U.N. experts condemn U.S. expulsions of Haitian migrants

FILE PHOTO: Haitian migrants ride on a bus after arriving on a deportation flight from the United States, amidst the outbreak of the coronavirus disease (COVID-19), in Port-au-Prince, Haiti April 23, 2020. REUTERS/Jeanty Junior Augustin/File Photo

GENEVA (Reuters) - UN human rights experts on Monday condemned Washington's expulsions of Haitian migrants and refugees, saying they formed part of a policy of "racialised exclusion" of Black Haitians at U.S. ports of entry.

Under its so-called Title 42 policy passed last year by the administration of former President Donald Trump on sanitary grounds, the United States has authorised the collective expulsion of migrants and asylum seekers.

So far, it has returned hundreds of migrants from a camp in Del Rio, Texas, to Haiti and moved thousands for processing away from the encampment, U.S. officials have said.

The group of five U.N. human rights experts who are focused on racism and xenophobia have written a so-called "allegation letter" to Washington to protest against the government's actions, according to a press statement.

The letter is not yet public.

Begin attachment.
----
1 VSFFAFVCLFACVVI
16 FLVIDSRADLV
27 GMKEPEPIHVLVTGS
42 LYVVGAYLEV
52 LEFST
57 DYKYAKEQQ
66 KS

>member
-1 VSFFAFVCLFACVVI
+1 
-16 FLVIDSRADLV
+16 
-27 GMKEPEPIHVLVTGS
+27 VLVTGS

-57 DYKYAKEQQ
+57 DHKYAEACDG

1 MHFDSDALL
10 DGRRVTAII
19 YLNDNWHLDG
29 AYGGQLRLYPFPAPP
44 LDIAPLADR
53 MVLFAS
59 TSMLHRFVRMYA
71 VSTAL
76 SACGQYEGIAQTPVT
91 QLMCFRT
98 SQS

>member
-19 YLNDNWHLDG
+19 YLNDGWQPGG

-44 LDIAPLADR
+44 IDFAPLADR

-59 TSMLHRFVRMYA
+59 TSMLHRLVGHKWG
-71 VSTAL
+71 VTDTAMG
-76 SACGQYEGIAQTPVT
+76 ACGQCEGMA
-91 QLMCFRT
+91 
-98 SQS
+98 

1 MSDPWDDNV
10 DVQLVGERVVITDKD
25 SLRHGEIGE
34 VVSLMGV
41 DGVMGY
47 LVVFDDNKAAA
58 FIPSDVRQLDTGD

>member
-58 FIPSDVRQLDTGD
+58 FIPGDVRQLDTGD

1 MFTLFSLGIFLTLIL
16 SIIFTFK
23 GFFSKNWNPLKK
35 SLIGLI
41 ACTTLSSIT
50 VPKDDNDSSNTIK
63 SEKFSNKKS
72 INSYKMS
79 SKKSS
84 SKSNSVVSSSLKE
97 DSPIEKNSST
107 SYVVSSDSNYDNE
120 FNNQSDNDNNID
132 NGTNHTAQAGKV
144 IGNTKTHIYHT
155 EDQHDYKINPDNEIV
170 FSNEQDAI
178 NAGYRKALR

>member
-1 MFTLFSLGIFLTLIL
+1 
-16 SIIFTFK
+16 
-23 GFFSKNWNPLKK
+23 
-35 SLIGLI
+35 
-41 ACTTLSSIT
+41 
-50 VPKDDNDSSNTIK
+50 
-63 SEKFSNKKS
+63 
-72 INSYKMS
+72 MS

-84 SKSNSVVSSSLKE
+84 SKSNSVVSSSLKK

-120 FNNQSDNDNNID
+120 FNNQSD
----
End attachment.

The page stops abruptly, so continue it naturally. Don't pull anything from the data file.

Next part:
"In expediting the collective expulsion of Haitian migrants, the United States is subjecting a group of predominantly Black migrants to impermissible risks of refoulement (forced returns) and human rights abuse without any individualised evaluation," the experts said, adding that the actions were likely violations of international refugee and human rights laws.

"States cannot label all migrants of a certain nationality per se threats to national security, and all migrants, no matter their nationality, race or migration status, must be guaranteed the protections called for under international law," they continued.

A spokesperson for the U.N. experts said she was unaware that any specific legal challenge had been mounted.

U.S. President Joe Biden has faced growing pressure from some health experts and fellow Democrats to stop applying the Title 42 order that has essentially cut off access to asylum for hundreds of thousands of migrants, including many from the troubled Caribbean nation.

Biden's administration has justified the policy as necessary to limit the spread of the coronavirus.

(Reporting by Emma Farge; Editing by Nick Macfie)

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